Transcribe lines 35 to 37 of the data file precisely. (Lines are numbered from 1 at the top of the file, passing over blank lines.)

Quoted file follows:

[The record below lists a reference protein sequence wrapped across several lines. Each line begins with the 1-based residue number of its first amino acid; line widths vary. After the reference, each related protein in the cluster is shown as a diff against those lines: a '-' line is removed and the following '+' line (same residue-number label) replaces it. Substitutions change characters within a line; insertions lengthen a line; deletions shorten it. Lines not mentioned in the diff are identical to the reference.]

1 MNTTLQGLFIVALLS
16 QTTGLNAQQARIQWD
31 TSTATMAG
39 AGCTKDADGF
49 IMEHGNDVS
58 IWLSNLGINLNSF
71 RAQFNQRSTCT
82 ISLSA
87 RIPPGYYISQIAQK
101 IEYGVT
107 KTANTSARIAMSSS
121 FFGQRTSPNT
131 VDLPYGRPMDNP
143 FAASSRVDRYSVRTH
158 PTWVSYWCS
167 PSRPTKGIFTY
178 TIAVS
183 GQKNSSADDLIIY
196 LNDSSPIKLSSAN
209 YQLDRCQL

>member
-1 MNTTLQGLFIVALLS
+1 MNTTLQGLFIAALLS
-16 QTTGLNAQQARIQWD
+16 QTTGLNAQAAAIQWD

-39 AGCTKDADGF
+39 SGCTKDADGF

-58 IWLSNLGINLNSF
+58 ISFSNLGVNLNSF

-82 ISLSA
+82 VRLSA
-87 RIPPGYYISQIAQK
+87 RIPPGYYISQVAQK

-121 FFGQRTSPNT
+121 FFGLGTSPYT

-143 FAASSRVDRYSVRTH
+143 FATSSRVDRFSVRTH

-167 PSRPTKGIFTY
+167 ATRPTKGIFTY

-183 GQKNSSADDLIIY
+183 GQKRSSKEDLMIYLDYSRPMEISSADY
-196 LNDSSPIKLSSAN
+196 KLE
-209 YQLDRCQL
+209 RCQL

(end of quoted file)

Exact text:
-121 FFGQRTSPNT
+121 FFGLGTSPYT

-143 FAASSRVDRYSVRTH